Updated: Few voters decide local races
In the city of Superior, where six seats for up for grabs, but none were contested, there were no surprises in the outcome, and all the candidates elected are seasoned veterans of city government. Councilors Dan Olson, Warren Bender, Denise McDonald, Bob Finsland and Esther Dalbec ran unopposed, as did former city councilor, Dennis Dalbec.
Only four of the 21 open seats on the Douglas County Board were contested. Supervisors Pat Ryan, Kay Johnson and Larry Quam were returned to the board with more than 65 percent of the vote in their respective districts and will served another two-year term.
However, in the county’s 18th District, Rae Ann Anderson, town supervisor of Summit, handily defeated Douglas County Board Supervisor and Summit Town Chairman Dan Corbin. Anderson carried the district with 79 percent of the vote.
When the Superior School Board reorganizes later this month, two new members will join the board, each serving three-year terms. In the four-way race for two seats on the board, Steven Stupak carried 26 percent of the vote and Sheila Keup took 33 percent of the vote, defeating James Farkas and incumbent Mary Klun. Each only took 20 percent of the vote.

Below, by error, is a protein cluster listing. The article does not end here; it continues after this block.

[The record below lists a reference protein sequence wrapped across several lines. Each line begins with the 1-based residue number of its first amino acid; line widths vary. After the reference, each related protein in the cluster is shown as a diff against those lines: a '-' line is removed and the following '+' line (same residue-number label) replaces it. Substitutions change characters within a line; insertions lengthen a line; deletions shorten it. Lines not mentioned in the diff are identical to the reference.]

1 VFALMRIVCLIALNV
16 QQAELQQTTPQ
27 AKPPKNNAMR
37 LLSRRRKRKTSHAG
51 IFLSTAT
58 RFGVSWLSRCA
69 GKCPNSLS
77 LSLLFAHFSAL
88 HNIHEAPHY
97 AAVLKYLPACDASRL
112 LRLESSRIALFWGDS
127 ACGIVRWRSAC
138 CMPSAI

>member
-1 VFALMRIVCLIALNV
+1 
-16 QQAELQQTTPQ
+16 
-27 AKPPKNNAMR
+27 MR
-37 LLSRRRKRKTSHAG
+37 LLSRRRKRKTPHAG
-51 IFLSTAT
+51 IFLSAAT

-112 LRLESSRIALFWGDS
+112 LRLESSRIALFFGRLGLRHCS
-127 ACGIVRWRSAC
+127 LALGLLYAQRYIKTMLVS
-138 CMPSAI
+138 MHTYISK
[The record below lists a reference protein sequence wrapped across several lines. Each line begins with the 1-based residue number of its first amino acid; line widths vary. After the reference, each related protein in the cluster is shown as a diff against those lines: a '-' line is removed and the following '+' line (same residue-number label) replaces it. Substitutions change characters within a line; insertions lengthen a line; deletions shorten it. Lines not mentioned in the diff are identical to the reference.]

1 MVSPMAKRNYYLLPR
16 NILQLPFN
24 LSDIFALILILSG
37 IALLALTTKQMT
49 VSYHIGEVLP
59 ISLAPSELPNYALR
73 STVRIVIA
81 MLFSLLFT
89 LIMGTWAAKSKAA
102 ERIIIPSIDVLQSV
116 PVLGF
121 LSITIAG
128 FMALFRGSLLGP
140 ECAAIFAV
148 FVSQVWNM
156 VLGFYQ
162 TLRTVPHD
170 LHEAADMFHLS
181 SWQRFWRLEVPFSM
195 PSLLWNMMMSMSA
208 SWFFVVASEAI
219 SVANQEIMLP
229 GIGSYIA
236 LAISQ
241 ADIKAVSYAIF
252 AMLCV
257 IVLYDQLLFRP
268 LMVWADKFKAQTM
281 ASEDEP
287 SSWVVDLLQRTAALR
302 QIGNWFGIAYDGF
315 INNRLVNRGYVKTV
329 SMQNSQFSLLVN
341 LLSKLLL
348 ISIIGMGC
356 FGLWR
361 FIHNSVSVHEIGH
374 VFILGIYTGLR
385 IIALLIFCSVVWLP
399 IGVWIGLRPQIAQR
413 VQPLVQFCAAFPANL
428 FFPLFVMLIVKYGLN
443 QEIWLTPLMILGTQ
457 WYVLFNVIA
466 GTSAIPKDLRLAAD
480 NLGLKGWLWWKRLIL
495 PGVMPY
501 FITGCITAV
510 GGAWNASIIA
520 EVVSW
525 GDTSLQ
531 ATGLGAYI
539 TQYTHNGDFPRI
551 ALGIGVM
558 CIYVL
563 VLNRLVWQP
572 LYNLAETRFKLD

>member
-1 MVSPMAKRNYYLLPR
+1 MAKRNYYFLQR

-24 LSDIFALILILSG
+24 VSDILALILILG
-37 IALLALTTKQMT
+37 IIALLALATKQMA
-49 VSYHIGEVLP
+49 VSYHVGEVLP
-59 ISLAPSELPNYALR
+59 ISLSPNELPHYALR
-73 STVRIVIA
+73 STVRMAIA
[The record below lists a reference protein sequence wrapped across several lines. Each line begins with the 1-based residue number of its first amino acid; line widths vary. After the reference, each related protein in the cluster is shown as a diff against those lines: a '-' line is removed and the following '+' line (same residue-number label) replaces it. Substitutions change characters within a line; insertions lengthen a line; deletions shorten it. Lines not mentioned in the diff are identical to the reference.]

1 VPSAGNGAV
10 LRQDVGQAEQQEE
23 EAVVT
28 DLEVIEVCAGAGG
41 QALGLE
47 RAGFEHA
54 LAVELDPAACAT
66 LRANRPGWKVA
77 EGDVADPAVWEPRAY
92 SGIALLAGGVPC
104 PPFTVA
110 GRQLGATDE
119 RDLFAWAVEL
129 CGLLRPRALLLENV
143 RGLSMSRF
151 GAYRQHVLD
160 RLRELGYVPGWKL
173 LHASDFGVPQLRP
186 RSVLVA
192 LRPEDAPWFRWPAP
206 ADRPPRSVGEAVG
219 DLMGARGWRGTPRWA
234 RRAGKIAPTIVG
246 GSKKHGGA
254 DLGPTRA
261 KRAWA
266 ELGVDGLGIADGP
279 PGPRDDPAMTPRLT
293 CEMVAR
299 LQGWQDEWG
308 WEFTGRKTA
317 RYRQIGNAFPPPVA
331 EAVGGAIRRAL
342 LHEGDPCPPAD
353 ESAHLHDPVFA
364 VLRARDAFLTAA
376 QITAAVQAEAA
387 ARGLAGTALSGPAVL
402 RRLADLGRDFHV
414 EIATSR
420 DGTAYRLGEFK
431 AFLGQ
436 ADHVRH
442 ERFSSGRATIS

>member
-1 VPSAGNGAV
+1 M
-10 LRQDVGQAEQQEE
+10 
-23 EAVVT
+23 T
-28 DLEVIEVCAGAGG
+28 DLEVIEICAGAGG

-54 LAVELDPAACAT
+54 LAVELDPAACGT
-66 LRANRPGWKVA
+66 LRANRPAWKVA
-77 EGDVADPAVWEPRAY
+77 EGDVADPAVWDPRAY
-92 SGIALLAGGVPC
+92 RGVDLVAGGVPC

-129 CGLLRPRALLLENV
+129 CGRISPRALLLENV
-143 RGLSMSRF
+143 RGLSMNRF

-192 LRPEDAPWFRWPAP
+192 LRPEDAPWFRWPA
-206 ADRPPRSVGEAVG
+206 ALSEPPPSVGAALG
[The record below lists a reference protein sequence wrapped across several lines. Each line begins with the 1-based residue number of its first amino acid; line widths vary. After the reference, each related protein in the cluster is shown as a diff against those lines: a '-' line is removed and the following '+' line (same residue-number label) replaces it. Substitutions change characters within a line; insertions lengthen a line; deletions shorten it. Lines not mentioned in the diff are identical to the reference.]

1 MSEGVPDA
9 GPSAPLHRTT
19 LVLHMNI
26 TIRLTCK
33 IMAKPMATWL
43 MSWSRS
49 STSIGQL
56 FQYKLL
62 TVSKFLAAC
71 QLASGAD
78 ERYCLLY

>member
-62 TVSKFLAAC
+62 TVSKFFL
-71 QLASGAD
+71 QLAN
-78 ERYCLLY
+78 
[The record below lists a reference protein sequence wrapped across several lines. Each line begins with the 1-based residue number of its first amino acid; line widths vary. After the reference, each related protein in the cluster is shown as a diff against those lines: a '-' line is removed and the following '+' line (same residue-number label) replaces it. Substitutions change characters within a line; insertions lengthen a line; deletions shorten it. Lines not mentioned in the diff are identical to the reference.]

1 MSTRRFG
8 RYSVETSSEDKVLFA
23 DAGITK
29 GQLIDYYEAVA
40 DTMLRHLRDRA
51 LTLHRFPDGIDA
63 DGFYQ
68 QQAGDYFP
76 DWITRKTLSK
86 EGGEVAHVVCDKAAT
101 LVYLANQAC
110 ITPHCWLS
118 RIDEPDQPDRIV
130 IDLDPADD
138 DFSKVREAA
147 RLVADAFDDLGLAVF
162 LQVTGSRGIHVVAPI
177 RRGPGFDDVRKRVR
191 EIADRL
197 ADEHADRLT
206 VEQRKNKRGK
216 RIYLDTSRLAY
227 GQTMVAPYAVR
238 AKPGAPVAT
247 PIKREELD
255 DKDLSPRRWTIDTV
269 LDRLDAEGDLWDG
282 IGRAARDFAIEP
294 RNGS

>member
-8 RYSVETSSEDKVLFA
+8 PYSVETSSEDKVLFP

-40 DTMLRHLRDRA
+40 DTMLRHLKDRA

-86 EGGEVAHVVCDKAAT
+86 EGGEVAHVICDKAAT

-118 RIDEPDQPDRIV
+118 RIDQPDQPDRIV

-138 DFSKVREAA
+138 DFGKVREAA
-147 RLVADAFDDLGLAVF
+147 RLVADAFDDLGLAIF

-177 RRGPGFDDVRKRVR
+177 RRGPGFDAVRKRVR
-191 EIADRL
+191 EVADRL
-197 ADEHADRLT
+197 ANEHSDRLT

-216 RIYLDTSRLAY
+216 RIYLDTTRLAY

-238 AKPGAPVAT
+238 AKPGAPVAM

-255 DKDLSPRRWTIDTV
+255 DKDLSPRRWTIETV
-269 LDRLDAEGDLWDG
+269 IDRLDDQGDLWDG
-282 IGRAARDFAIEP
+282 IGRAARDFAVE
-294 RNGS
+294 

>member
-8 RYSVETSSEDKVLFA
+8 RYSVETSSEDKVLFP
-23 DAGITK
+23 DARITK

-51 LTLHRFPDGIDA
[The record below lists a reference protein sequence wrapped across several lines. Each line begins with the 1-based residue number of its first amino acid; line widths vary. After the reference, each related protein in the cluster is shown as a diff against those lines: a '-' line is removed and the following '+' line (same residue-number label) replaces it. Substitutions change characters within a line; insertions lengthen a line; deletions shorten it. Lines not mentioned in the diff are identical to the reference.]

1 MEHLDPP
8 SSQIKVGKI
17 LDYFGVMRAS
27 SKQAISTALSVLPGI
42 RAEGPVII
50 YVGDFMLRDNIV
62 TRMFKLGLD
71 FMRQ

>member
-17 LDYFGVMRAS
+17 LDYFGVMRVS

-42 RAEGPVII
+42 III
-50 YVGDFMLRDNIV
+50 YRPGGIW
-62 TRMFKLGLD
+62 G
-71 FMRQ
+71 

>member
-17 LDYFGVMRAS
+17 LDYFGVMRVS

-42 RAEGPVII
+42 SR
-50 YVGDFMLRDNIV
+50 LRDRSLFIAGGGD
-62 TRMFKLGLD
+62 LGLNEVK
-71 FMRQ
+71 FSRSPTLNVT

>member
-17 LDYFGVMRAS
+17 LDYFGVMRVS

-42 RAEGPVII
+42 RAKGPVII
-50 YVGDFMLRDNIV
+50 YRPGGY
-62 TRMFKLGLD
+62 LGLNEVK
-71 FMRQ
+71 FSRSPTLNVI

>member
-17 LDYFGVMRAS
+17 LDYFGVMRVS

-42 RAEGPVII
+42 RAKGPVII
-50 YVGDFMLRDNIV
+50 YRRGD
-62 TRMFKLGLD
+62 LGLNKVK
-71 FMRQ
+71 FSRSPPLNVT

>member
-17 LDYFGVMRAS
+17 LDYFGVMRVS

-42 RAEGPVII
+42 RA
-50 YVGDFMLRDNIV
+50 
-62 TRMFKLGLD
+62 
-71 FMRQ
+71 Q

School boards throughout the county stood to gain new members.
With vote totals from Bayfield County still outstanding, Danna Livingston-Matherly, Gail Saari and James Streveler were leading the pack in the four-way race for three seats on the Maple School Board.
Matthew Blaylock and Ryan Smith were the top two vote-getters for two seats on the Solon Springs School Board.
In Wascott, incumbent Doug Hanson will be stepping down and Bill Stapp will be stepping up to the board after voters cast their ballots in favor of the challenger. Lynn Koalska held onto her seat on the town board.
Incumbent James Ohm in the village of Solon Springs was also defeated Tuesday. Todd Gilbert held onto his seat on the village board, and Jonathon Brostowitz and Ben Evans joint the board as the newest elected village trustees.
Countywide, only slightly more than 8 percent of the voters made their opinion known.